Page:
17. We declare our intention to appeal to the Plenum of the Central Executive Committee to reverse the action of the Polcom against us, which is motivated by neither principle foundation nor Party interest, and is the result purely of factional considerations and bureaucratic fear of discussion and criticism. are denied our rights to expression in the Party November 15. 192 18. The arbitrary decisions made against us cannot in the slightest degree change our position as Communists, since the Party we helped to found and build is our Party. Reserving the right to express our viewpoint and opinion on these diSr puted qusstions, we will continue to adhere to the discipline and decisions of the Party as heretofore.
Under all circumstances we will continue to live with the Party and work for its future.
19. We demand that simultaneously with the announcement of the decision of the Polcom on the outcome of this hearing, our statement shall be given to the Party in the same manner.
JAMES CANNON. Member of the P01 itical Committee and CEO. MARTIN ABERN. Member of the MAX SHACHTMAN. Alternate to the Trade Union Questions The past year has witnessed a sharp turn in the tactics of the party and the left wing in the direcr tion of organizing the unorganized and forming new unions. The sharpening of the class struggle, and the crisis in the labor movem e jnt created the.
conditions for this turn and the Party Was not ahead of the situation, but lagged behind it. This arose from the natural co nservatis rn,. 6f Party leadership and its inability to understand the. pro cesses going on in the working class and in the labor movement; It was the hammering of the l l Opposition and the pressure of the RILU. which compelled the formal adoption of the new line and this only after many favorable opportunities had been lost. How has this new line been carried out? In the recent months the question of the new trade union policy passed over from the field of debate to the field of practice. The forces of the Party and the left wing have gone through some gruelr ling battles, and in at least three industriesgcoal mining, Textile and Needle Trades deﬁnite, ex perience in the formation of new unions has been gained. The Communists and left wing workers again proved themselves to be the leading dynamic force in the labor movement in these struggles. What are. the results» and lessons of thisexrr perience, the successes and the errors? One will seek in vain to find answers to these questions in the Party press or, for that matter, to find Silf ficient authentic information recorded there from. which deductions could be made. It is time now to review the experience and draw some necessary conclusions for the trade union work of the next future. Such indeed is the parar mount task of the Party. In order to do this it will be necessary to proceed from an understanding of the situation as it actually exists; to know the sober facts which have been hidden behind the blatant pressagcntry; to lay bare the enormous errors (and worse) of the Party leadership which have been covered up by optimistic official reports.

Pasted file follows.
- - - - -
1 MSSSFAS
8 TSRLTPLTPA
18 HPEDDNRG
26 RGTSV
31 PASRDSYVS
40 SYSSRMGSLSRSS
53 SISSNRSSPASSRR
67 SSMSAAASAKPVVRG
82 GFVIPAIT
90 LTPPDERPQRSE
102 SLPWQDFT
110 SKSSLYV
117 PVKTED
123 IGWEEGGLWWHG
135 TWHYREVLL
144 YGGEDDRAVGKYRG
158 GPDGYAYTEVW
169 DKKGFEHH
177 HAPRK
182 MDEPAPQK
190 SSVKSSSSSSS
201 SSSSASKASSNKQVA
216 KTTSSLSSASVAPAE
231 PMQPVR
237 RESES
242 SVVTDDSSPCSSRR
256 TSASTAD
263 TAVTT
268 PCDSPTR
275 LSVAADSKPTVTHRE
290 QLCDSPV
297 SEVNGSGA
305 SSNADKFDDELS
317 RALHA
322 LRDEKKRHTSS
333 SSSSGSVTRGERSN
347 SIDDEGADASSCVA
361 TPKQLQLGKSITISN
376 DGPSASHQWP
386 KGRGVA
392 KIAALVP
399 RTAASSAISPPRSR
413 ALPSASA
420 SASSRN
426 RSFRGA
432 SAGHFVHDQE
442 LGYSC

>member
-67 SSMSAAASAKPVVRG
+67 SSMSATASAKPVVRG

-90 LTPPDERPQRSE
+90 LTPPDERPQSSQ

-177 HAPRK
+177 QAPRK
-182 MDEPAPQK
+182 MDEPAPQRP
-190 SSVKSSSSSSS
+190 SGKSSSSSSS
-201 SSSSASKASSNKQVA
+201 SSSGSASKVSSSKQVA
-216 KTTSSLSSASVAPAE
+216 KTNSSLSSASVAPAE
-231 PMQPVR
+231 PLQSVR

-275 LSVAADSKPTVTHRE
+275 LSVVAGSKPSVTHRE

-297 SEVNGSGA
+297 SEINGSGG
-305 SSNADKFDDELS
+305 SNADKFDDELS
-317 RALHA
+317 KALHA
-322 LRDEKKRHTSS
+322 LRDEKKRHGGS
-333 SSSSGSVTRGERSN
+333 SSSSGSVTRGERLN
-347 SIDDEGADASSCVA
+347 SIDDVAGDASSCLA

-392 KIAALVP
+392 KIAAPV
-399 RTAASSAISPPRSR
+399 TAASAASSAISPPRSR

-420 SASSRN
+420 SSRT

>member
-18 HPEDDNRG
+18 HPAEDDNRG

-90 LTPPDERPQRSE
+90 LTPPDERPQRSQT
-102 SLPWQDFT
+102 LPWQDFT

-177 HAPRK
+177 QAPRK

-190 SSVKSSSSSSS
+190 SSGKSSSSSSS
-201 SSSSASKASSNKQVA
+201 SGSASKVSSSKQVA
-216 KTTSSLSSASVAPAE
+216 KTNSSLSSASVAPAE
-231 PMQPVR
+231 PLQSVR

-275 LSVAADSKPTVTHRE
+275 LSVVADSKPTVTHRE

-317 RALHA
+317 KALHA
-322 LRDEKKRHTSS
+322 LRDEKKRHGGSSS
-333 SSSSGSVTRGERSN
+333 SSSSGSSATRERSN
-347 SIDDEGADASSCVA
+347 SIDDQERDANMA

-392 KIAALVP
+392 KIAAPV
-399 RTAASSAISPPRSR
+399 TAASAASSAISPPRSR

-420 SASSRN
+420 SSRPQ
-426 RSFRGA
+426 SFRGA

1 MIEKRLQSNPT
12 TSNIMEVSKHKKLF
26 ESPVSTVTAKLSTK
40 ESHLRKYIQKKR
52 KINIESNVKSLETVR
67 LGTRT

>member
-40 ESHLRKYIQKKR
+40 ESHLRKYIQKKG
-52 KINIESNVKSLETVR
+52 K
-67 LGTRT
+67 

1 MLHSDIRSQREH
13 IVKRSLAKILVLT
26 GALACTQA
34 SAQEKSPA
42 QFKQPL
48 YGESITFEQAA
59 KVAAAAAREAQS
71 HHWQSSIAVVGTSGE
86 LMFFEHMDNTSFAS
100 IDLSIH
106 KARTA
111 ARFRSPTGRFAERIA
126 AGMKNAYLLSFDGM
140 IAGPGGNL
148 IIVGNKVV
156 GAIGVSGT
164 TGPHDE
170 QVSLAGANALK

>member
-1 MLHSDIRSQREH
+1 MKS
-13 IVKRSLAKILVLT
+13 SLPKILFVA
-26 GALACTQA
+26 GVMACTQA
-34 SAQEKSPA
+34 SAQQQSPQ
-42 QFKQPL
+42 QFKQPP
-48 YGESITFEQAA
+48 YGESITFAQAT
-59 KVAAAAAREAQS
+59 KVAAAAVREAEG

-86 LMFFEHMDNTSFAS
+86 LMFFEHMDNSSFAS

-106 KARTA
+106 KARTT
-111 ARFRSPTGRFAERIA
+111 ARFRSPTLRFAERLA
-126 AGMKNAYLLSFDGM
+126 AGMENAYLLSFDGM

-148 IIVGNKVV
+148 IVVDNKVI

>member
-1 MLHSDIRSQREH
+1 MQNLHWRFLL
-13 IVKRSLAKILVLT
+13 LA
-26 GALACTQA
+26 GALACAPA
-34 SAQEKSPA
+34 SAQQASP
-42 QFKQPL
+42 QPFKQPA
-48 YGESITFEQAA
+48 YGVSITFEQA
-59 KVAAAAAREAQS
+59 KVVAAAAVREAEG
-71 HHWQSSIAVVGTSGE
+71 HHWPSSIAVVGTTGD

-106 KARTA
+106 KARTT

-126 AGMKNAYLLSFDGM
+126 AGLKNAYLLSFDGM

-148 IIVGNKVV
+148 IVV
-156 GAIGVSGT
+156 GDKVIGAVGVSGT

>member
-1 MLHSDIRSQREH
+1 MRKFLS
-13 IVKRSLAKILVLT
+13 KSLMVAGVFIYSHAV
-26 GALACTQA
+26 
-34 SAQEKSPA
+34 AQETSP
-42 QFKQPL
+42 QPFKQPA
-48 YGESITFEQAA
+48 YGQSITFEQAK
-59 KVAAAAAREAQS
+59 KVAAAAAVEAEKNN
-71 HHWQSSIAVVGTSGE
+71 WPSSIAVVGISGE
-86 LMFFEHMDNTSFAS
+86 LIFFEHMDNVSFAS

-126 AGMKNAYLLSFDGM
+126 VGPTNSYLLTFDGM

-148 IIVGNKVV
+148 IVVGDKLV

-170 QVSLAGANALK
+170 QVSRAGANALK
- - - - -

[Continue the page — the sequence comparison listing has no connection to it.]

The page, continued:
The document on the Right Danger in the American Party, in the trade union section (write ten by Foster) which is printed in this issue of The Militant, speaks warningly of. the harmful consequences which ensue when irresponsible dil lettantes and opportunist factionrmon gers gain cone trol and direction of mass work. This warning, fraught with the gravest consequences for the future of the movement. is written in blazing letters in the experience of the past year, and particularly the past six months, of the Party trade union work, The longer this lesson remains unlearned the greater the prices to be paid for the knowledge. In forthcoming issues of the MilitantAwhile we.
pressﬁwe intend to deal at length with the ques»
tion of the Party trade union policy and work; and to do so not only fromya general standpoint, but also from the standpoint of the concrete e irv perience and the actual facts connected with its, and with specific and particular reference to the Miners. Textile and Needle Trades Unions.